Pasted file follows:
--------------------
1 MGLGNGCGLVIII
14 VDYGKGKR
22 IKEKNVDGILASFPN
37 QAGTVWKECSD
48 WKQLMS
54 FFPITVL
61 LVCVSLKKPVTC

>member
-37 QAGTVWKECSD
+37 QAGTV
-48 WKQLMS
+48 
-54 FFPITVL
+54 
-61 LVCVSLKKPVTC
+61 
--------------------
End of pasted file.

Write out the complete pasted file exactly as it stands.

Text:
1 MGLGNGCGLVIII
14 VDYGKGKR
22 IKEKNVDGILASFPN
37 QAGTVWKECSD
48 WKQLMS
54 FFPITVL
61 LVCVSLKKPVTC

>member
-37 QAGTVWKECSD
+37 QAGTV
-48 WKQLMS
+48 
-54 FFPITVL
+54 
-61 LVCVSLKKPVTC
+61 